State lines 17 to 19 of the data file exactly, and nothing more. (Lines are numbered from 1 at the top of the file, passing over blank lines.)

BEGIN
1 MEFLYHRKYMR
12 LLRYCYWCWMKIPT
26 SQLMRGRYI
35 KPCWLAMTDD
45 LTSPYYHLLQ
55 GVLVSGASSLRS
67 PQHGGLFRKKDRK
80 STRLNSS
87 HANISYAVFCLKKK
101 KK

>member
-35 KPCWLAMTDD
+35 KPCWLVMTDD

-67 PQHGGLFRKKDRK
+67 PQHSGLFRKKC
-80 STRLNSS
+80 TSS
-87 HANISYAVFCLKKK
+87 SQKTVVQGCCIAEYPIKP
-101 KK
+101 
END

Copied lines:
+80 TSS
-87 HANISYAVFCLKKK
+87 SQKTVVQGCCIAEYPIKP